Soil Scientists Backpack into Guadalupe Mountains National Park to Complet
Soil Scientists Backpack into Guadalupe Mountains National Park to Complete Soil Survey
Story by William Shoup, MLRA Soil Survey Office Leader ï¿½ Abilene, TX
On August 3, 2009 a group of backpack laden soil scientists met with the National Park Service employees in the Far West Texas Outpost of Pine Springs. This first of three details to the worldï¿½s finest example of a fossilized reef and a unique assemblage of flora and fauna was about to begin. A two-week backpacking trip into West Texasï¿½ only legally designated wilderness was being planned, and an anxious, hopefully fit, soils team was ready to go.
ï¿½725-Victor, soils crew one about to begin ascent into Dog Canyonï¿½ could be heard over the Repeater stationed at Blue Ridge. An 8.5 mile hike into rocky terrain was underway. The plan was to hike to a tranquil base of operations camp, and summit by mid afternoon. The pack-mule operator had taken a cache of water (via 5-gallon ï¿½cubiesï¿½) to the Blue Ridge area earlier that day. Packs, sleeping gear, and bags were field tested by Alan Stahnke, James Gordon, B.J. Shoup, Jo Parsley, Jessica Lene-Jobe, and Clark Harshbarger (all soil scientists). Michael Margo (Range Scientist) joined us for the first week, and three archaeologists were assigned by the park to make certain cultural resources were not disturbed. By late afternoon, the last of the crew had made it up the Tejas Trail past Lost Peak (7,830 feet) and turned due west onto the Blue Ridge Trail, which later proved to be a nemesis. The hike was over, but now the true work was about to beginï¿½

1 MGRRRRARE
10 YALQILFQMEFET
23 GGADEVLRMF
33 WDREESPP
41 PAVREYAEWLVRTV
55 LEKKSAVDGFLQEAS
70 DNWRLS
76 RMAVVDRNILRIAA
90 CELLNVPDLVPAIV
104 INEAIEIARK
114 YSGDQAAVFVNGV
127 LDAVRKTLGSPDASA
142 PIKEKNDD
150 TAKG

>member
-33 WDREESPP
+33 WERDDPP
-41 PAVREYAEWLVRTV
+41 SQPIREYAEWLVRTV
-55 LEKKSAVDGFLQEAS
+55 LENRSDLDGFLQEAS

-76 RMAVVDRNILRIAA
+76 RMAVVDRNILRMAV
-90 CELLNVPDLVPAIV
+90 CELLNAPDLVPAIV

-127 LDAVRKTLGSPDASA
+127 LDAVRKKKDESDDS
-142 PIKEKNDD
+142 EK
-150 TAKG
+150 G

Transects were run to collect initial field data for the inventory of soils in the National Park. This data will be used for future planning and implementation of Park Service Management of this rugged outpost. Some transecting days were over 13 miles of backcountry hiking in one day, over rough and rugged off trail terrain. Guadalupe Mountains National Park houses vast contrasts between snow-capped mountains, with vast majestic vistas to muted desert hues and vivid white shifting dunes. The Park boasts 80 miles of hiking trails, most of which is only accessible by backcountry camping. The State of Texasï¿½ highest point is located here at an elevation of 8,751 feet. A truly craggy adventure.
The team completed a plethora of transects on this first backcountry detail, and in every respect enjoyed the work. However, they were very happy to see the hotel in Carlsbad, NM (with its warm, luxurious showers). Two more transecting details were planned and completed in January and February of 2010. This detail was both memorable and exhausting. As the soil crew that participated looks back, the most often quoted line when asked how it was, ï¿½It is what it is!ï¿½